The next awareness and training module trundling into sight on the NoticeBored conveyor belt concerns "outsider threats" - principally malicious threats to corporate information that originate externally, coming from outside the organization's notional boundary.
It's the obvious follow-up, a twin for August's module on "insider threats". This month's scope is reasonably straightforward except that once again we face the issue of people and organizations spanning organizational boundaries - contractors, consultants, temps, interns, ex-employees etc. plus outsiders colluding with, socially engineering, manipulating, fooling or coercing insiders. Maybe there's enough there for a further awareness module at some future point, turning the twins into triplets!
For now we'll stick to Plan A, focusing on threatening outsiders of which there are many, quite a variety in fact. For completeness, we should probably mention benign, accidental or incidental outside threats and we'll definitely pick up on vulnerabilities and impacts in the risk analysis, as well as exploring ways to avoid or mitigate outsider threats.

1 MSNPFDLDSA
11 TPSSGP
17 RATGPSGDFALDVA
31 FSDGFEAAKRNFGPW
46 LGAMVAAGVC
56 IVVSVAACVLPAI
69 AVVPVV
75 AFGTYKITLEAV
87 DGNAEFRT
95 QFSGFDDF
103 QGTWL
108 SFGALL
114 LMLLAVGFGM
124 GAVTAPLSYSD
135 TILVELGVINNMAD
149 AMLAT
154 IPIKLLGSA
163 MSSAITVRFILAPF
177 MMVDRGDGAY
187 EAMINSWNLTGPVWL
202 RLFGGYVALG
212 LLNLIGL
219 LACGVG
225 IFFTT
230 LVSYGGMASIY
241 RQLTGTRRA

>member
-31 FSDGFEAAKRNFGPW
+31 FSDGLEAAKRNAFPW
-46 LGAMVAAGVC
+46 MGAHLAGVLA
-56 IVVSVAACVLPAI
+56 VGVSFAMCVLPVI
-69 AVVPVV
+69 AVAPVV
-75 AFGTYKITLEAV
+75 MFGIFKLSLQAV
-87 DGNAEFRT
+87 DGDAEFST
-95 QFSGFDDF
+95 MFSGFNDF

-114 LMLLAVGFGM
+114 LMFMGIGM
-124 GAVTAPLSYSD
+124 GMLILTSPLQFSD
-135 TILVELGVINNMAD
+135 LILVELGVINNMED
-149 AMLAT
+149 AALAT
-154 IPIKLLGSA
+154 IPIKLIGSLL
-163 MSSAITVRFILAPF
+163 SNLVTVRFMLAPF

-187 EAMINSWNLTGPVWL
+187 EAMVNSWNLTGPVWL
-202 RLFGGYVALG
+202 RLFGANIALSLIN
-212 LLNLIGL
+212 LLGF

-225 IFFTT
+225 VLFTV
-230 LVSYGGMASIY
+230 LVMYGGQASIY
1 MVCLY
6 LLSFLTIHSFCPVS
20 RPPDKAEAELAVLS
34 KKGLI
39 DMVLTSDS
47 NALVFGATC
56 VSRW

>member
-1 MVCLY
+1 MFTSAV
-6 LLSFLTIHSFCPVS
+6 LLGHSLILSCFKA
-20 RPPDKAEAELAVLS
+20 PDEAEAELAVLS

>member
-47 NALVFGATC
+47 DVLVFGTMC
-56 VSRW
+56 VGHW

Leaning back from the keyboard, it occurs to me that there is no shortage of relevant issues here for awareness and training purposes - the very opposite in fact. Even at this early stage I'm already thinking about narrowing the scope.
Traditional IT/cybersecurity awareness approaches would barely have touched these topics, focusing purely on technology-related threats such as hackers. Broadening our perspective makes NoticeBored a more comprehensive service and, we trust, more interesting, engaging and thought-provoking, and more valuable. We'll bring up hacking, of course, and a whole lot more besides.
If your security awareness program consists of a few dog-eared posters and dire warning notices along the lines of "Comply with the policies ... or face the consequences", don't be surprised if bored stiff workers simply tune out. "La la la, can't hear you, don't see you ...". Worse still, the ones who pay attention find out about a narrow strip of a long, long tapestry. What are the chances of that strip covering all they ought to know, everything that matters? Not good.